Our nutrition experts recommend adopting healthy eating habits permanently, rather than impatiently pursuing crash diets in hopes of losing unwanted pounds in a few days.
Why does the AHA care about these diets?
We want to inform the public about misleading weight-loss claims. Many of these diets — like the infamous Cabbage Soup Diet — can undermine your health, cause physical discomfort (abdominal discomfort and flatulence [gas] ) and lead to disappointment when you regain weight soon after you lose it.
- Quick-weight-loss diets usually overemphasize one particular food or type of food. They violate the first principle of good nutrition: Eat a balanced diet that includes a variety of foods. If you are able to stay on such a diet for more than a few weeks, you may develop nutritional deficiencies, because no one type of food has all the nutrients you need for good health. The Cabbage Soup Diet mentioned above is an example. This so-called fat-burning soup is eaten mostly with fruits and vegetables. The diet supposedly helps heart patients lose 10–17 pounds in seven days before surgery. There are no "superfoods." That's why you should eat moderate amounts from all food groups, not large amounts of a few special foods.
- These diets also violate a second important principle of good nutrition: Eating should be enjoyable. These diets are so monotonous and boring that it's almost impossible to stay on them for long periods.
Let's set the record straight: Many of these diets falsely say they are endorsed by or authored by our association. The public should know that the real American Heart Association diet and lifestyle recommendations emphasize flexibility in food selection and stress the importance of eating more nutrient-rich foods – that have vitamins, minerals, fiber and other nutrients but are lower in calories – and fewer nutrient-poor foods.
Unlike an incomplete liquid protein diet or other fad diets, a good diet can be eaten for years to maintain desirable body weight and good health. Fad diets fail to provide ways to keep weight off.
- Some major medical centers prescribe extremely low-calorie, high-protein diets for selected patients who are carefully monitored by physicians.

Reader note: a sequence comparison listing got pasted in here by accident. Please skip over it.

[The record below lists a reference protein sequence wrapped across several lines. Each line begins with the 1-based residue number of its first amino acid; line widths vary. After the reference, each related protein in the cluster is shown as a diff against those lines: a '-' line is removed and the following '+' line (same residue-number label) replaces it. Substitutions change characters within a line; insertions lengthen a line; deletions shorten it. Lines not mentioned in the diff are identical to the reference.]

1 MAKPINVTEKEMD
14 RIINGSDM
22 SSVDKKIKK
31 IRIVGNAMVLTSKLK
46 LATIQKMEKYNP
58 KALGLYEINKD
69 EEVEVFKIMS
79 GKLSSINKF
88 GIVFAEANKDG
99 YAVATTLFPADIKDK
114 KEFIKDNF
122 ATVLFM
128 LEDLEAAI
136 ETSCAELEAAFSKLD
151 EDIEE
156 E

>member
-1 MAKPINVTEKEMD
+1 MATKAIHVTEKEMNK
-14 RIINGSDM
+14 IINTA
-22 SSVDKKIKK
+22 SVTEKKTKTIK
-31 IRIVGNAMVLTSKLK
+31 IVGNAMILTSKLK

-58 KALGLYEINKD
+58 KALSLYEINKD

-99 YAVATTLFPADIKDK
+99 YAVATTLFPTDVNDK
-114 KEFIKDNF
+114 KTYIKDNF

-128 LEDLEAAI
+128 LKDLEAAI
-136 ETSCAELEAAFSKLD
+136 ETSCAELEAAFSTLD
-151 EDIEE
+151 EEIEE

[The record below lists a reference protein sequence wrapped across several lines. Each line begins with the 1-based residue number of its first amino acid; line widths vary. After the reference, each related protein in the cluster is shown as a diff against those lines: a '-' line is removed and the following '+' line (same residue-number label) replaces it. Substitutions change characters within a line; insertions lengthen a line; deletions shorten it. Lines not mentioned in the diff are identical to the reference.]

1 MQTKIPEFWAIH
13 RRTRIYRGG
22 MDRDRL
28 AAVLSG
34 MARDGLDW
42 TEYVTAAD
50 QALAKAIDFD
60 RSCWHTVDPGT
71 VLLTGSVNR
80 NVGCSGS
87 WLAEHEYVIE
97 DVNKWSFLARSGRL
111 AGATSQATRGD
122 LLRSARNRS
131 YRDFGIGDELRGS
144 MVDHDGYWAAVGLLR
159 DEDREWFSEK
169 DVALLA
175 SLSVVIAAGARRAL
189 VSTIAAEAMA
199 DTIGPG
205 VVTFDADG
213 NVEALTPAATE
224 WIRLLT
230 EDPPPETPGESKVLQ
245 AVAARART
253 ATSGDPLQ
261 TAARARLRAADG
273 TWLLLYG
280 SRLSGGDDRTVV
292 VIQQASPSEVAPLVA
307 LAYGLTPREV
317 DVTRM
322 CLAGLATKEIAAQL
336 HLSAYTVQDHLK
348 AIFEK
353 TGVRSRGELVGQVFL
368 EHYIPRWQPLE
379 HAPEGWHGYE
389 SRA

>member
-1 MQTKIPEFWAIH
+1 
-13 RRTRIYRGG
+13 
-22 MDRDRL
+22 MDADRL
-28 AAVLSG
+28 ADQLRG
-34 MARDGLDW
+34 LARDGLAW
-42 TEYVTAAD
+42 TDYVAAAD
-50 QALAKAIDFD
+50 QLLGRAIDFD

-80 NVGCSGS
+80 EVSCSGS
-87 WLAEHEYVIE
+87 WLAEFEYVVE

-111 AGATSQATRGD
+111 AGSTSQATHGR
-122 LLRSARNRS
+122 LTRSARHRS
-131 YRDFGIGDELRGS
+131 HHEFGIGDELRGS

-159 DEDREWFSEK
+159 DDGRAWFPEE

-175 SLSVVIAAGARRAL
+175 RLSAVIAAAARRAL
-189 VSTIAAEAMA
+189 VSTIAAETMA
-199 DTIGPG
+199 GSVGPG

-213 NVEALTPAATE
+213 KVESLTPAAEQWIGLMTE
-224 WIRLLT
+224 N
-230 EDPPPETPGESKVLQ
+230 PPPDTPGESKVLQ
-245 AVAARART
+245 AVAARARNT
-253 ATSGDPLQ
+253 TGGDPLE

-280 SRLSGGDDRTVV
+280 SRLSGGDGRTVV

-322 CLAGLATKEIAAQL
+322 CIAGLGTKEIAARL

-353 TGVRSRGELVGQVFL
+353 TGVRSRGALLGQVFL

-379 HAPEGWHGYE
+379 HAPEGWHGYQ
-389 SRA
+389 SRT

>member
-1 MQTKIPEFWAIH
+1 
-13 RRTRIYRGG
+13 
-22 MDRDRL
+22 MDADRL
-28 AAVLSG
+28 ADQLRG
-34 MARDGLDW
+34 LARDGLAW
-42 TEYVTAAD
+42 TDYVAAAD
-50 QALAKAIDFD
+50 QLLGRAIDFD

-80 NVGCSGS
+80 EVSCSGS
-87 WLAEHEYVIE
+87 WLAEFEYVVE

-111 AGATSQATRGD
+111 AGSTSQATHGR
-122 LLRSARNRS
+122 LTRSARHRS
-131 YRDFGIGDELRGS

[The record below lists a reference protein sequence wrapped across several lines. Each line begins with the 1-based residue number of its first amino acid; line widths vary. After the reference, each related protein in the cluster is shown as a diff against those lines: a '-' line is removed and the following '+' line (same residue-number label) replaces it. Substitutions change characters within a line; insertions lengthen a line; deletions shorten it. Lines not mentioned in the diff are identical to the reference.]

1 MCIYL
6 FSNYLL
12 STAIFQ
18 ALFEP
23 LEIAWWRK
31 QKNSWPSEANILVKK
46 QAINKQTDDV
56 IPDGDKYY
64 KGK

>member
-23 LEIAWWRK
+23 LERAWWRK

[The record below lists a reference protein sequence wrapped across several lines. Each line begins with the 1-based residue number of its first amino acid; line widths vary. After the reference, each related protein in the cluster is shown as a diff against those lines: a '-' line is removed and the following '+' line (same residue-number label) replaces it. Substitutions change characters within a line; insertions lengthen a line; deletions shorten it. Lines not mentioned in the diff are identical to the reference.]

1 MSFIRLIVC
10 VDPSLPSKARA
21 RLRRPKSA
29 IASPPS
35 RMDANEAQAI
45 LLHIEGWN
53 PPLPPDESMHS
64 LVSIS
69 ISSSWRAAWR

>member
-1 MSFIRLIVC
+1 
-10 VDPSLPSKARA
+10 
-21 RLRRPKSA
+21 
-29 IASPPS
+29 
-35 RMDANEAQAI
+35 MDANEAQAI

In what other ways are quick-weight-loss diets flawed?
- Many don't encourage physical activity — for example, walking 30 minutes most or all days of the week. Being physically active helps you maintain weight loss over a long time. Physical inactivity is a major risk factor for heart disease and stroke.
- Because most quick-weight-loss diets require drastic changes in eating patterns, you can't stay on them for long. Following a regimen for a few weeks won't give you the chance to learn about how to permanently change your eating patterns.
- In addition, many fad diets are based on "food folklore," some dating back to the early 19th century. They have not been documented to be safe in the long term. Ideas about "fat-burning foods" and "food combining" are also classified by the American Heart Association as unsubstantiated myths.
Despite what quick-weight-loss diet books may say, the only sensible way to lose weight and maintain a healthy weight permanently is to eat less and balance your food intake with physical activity.
What is the best way to lose weight?
A healthy diet rich in fresh fruits and vegetables, whole grains and fat-free or low-fat dairy products, along with regular physical activity, can help most people manage and maintain weight loss for both cardiovascular health and appearance. The American Heart Association urges people to take a safe and proven route to losing and maintaining weight — by following our guidelines for healthy, nutritionally balanced weight loss for a lifetime of good health.
Related AHA publications/resources:
Body Composition Tests
Dietary Guidelines for Healthy Children
Exercise (Physical Activity)
Exercise (Physical Activity)and Children
Obesity and Overweight
Overweight in Children